Cloud Functions parses request body content types of application/json and application/x-www-form-urlencoded according to the rules described above. Plain text content types (text/plain) are passed through as strings using UTF-8 as a default encoding (or a custom encoding provided in the content-type header).

For other content types, the rawBody property contains the unparsed bytes of the request body as a Buffer object.

The example below handles a request with a content type of text/xml:

exports.parseXML = (req, res) => {
  // If your XML parser handles parsing a Buffer, just use rawBody.
  let data = req.rawBody;

  // Or if you need a String...
  let xmlData = data.toString();

  const parseString = require('xml2js').parseString;

  parseString(xmlData, (err, result) => {
    if (err) {
      console.error(err);
      res.status(500).end();
      return;
    }
    res.send(result);
  });
}

Handling Multipart Form Uploads

Simple form data sent with an application/x-www-form-urlencoded content type is automatically parsed to a JSON document. However, if you want your Cloud Function to process multipart/form-data, you can use the rawBody property of the request.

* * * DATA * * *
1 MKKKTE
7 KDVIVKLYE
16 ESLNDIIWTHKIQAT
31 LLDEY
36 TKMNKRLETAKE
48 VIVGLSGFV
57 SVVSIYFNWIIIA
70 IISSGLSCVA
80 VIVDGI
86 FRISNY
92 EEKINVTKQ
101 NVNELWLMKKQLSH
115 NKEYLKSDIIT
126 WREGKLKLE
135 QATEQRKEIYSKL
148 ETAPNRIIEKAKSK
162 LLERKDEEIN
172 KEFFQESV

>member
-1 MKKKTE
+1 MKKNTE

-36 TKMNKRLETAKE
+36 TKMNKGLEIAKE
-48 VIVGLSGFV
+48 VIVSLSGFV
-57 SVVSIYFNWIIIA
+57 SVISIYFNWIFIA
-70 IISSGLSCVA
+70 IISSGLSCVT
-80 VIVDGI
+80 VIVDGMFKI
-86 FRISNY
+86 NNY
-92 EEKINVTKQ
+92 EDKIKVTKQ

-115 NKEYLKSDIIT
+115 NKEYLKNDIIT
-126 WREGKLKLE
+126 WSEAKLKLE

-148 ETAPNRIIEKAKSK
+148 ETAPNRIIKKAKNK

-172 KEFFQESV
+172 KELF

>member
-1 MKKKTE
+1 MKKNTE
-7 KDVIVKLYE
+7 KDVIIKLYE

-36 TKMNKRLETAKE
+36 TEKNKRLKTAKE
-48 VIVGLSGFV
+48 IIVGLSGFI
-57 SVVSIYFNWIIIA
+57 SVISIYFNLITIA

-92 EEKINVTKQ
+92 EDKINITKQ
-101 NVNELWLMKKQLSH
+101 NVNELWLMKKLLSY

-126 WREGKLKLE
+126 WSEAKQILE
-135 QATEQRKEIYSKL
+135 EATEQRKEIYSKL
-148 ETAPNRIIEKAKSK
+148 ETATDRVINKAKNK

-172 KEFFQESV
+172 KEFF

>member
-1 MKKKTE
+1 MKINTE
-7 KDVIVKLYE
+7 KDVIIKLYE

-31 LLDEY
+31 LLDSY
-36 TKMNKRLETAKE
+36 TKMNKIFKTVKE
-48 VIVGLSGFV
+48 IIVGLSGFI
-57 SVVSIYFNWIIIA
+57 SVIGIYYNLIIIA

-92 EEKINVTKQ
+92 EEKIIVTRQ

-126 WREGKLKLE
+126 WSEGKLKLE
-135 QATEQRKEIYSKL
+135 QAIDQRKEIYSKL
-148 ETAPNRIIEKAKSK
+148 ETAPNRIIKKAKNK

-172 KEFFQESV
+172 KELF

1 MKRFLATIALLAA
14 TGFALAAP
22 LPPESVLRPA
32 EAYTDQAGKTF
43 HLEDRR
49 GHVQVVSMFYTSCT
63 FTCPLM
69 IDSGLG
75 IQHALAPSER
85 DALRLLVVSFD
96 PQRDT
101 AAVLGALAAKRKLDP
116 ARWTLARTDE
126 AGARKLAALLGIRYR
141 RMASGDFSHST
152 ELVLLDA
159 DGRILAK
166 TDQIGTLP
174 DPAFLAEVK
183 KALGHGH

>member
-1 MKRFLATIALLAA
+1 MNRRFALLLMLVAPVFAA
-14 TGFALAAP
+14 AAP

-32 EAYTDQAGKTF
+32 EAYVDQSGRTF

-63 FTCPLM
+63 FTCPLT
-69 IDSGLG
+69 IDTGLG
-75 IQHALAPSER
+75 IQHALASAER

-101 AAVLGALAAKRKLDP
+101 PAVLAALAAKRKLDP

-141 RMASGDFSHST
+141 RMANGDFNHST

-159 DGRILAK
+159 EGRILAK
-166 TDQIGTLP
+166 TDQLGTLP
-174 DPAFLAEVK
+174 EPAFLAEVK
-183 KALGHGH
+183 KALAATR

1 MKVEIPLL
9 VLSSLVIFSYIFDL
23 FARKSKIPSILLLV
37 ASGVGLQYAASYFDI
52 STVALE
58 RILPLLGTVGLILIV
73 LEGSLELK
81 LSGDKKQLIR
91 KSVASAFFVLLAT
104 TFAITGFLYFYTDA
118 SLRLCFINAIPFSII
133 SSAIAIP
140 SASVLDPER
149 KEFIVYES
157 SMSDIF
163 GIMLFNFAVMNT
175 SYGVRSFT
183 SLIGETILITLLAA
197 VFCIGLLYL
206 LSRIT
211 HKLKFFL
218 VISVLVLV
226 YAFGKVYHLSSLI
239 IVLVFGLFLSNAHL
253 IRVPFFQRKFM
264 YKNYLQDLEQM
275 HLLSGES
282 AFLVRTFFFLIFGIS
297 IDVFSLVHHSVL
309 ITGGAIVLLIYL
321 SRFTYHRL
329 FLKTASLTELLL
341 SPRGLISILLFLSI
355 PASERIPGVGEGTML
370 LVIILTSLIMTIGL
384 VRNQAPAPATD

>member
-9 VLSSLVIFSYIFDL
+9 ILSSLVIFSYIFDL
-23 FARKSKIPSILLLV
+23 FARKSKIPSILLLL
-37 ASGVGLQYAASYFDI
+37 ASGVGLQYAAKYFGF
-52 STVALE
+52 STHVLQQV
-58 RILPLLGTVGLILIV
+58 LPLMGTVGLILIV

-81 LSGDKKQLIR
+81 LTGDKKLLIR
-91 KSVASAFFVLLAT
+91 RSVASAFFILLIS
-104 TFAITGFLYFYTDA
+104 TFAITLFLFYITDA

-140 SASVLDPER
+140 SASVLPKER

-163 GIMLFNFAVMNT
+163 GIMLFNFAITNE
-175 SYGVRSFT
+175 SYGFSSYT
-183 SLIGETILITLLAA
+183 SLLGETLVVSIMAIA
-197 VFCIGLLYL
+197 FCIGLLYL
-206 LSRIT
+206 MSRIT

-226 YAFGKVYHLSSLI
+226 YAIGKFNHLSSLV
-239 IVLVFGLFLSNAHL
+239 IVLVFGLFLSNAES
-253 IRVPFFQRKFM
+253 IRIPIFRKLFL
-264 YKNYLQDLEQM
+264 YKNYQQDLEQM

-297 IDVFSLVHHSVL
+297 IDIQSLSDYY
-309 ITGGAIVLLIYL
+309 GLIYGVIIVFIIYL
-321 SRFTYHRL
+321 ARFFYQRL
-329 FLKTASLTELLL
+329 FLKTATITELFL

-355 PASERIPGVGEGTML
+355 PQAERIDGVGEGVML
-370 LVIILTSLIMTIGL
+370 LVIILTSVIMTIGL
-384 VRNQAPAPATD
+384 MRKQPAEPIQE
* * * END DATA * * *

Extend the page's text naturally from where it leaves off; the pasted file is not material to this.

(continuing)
The following example uses busboy, but you can use any valid multipart/form-data parsing module that takes a Buffer as input:

const Busboy = require('busboy');

exports.multipartToJson = (req, res) => {
    if (req.method === 'POST') {

        const busboy = new Busboy({ headers: req.headers });
        let formData = {};

        busboy.on('field', (fieldname, val, fieldnameTruncated, valTruncated, encoding, mimetype) => {
            // We're just going to capture the form data in a JSON document.
            formData[fieldname] = val;
        });

        busboy.on('finish', () => {
            res.send(formData);
        });

        // The raw bytes of the upload will be in req.rawBody.
        busboy.end(req.rawBody);
    } else {
        // Only support POST.
        res.status(405).end();
    }
}

Handling File Uploads